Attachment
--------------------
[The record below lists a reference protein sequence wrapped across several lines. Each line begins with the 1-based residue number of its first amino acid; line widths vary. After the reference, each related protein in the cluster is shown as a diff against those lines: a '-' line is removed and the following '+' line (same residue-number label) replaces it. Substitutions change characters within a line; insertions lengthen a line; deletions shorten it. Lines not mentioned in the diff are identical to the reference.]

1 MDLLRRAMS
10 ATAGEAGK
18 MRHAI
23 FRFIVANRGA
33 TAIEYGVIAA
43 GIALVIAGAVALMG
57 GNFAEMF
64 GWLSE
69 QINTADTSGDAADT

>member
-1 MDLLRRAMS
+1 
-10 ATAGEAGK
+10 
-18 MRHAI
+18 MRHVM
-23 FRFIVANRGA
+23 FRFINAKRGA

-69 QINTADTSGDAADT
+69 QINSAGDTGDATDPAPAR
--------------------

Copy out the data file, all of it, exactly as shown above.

[The record below lists a reference protein sequence wrapped across several lines. Each line begins with the 1-based residue number of its first amino acid; line widths vary. After the reference, each related protein in the cluster is shown as a diff against those lines: a '-' line is removed and the following '+' line (same residue-number label) replaces it. Substitutions change characters within a line; insertions lengthen a line; deletions shorten it. Lines not mentioned in the diff are identical to the reference.]

1 MDLLRRAMS
10 ATAGEAGK
18 MRHAI
23 FRFIVANRGA
33 TAIEYGVIAA
43 GIALVIAGAVALMG
57 GNFAEMF
64 GWLSE
69 QINTADTSGDAADT

>member
-1 MDLLRRAMS
+1 
-10 ATAGEAGK
+10 
-18 MRHAI
+18 MRHVM
-23 FRFIVANRGA
+23 FRFINAKRGA

-69 QINTADTSGDAADT
+69 QINSAGDTGDATDPAPAR